I think the rim is on it's way out and time for a new wheel.

    Have another shop check the wheel and if I am correct then lose the other shop.
    Robert
    Not The Slowest, Never The Fastest, even Solo

  4. #4
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    U need to relace the whole wheel with descent spokes.

  5. #5
    Senior Member Retro Grouch's Avatar
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    Quote Originally Posted by Not the Slowest View Post
    Some times when you break a spoke others will follow unless the entire wheel is re-tensioned. Most shops will not spend the time needed.
    HOWEVER, Faint hairline cracks at the spoke hole are IMHO cracks. Wheels and cracks do not go well. I bet it's where the spokes were replaced.
    I think the rim is on it's way out and time for a new wheel.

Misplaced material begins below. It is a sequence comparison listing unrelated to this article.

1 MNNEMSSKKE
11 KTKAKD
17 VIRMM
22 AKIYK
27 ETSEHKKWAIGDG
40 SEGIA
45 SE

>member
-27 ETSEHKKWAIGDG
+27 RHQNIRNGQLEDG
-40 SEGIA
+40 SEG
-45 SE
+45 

That's what I think too.

    1. I suspect that the spokes breaking at the nipple is the result of inadequate tension allowing the spokes to move back and forth as you go from powering the bike to brakeing.

    2. A hairline crack is still a crack. Rims never heal themselves. The cracks can only get bigger.

  6. #6
    Senior Member Deanster04's Avatar
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    If the wheel has a lot of miles and breaks a spoke then you will probably see an increasing number of broken spokes occur with some regularity. Best to relace the wheel with all new spokes and nipples. If you are seeing cracks check closely with a magnifying glass. Sometimes you can get a crazing of the anodization which may not be a problem. BUT if the cracks are around the spoke hole then go for a new rim...insurance. Medical bills from a crash are very costly. If you have gotten a lot of miles of hard riding with those wheels then retire the rims, spokes, and nipples...rebuild the hubs...check the cones for pitting and build up new wheels. I would go for a wheel with a stamped eyelet. This will takeup and distribute the spoke stress over a larger area and prevent stress risers and cracking.

  7. #7
    Addicted to Dirt Freefallman's Avatar